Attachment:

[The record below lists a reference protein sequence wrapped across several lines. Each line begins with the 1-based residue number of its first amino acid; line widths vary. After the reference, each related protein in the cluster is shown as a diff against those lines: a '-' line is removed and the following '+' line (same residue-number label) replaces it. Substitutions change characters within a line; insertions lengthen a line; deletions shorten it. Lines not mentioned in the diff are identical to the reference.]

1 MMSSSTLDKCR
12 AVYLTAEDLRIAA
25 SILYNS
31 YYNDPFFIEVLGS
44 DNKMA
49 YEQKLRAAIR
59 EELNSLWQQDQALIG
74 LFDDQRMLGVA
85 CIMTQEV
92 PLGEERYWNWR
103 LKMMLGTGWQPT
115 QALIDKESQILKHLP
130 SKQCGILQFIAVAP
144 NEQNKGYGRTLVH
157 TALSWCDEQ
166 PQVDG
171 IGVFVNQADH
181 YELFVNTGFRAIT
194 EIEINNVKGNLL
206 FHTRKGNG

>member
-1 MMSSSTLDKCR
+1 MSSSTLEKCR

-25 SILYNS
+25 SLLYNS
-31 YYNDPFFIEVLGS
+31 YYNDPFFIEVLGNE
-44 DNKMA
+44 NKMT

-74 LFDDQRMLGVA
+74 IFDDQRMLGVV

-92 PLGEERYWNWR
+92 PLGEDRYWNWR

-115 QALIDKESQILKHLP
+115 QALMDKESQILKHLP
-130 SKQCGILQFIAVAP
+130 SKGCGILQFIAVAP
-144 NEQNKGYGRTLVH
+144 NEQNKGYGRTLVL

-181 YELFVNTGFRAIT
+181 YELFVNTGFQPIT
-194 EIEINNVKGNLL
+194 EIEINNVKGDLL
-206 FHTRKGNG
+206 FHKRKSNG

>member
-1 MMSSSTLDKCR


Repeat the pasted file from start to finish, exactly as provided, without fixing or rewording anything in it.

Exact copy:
[The record below lists a reference protein sequence wrapped across several lines. Each line begins with the 1-based residue number of its first amino acid; line widths vary. After the reference, each related protein in the cluster is shown as a diff against those lines: a '-' line is removed and the following '+' line (same residue-number label) replaces it. Substitutions change characters within a line; insertions lengthen a line; deletions shorten it. Lines not mentioned in the diff are identical to the reference.]

1 MMSSSTLDKCR
12 AVYLTAEDLRIAA
25 SILYNS
31 YYNDPFFIEVLGS
44 DNKMA
49 YEQKLRAAIR
59 EELNSLWQQDQALIG
74 LFDDQRMLGVA
85 CIMTQEV
92 PLGEERYWNWR
103 LKMMLGTGWQPT
115 QALIDKESQILKHLP
130 SKQCGILQFIAVAP
144 NEQNKGYGRTLVH
157 TALSWCDEQ
166 PQVDG
171 IGVFVNQADH
181 YELFVNTGFRAIT
194 EIEINNVKGNLL
206 FHTRKGNG

>member
-1 MMSSSTLDKCR
+1 MSSSTLEKCR

-25 SILYNS
+25 SLLYNS
-31 YYNDPFFIEVLGS
+31 YYNDPFFIEVLGNE
-44 DNKMA
+44 NKMT

-74 LFDDQRMLGVA
+74 IFDDQRMLGVV

-92 PLGEERYWNWR
+92 PLGEDRYWNWR

-115 QALIDKESQILKHLP
+115 QALMDKESQILKHLP
-130 SKQCGILQFIAVAP
+130 SKGCGILQFIAVAP
-144 NEQNKGYGRTLVH
+144 NEQNKGYGRTLVL

-181 YELFVNTGFRAIT
+181 YELFVNTGFQPIT
-194 EIEINNVKGNLL
+194 EIEINNVKGDLL
-206 FHTRKGNG
+206 FHKRKSNG

>member
-1 MMSSSTLDKCR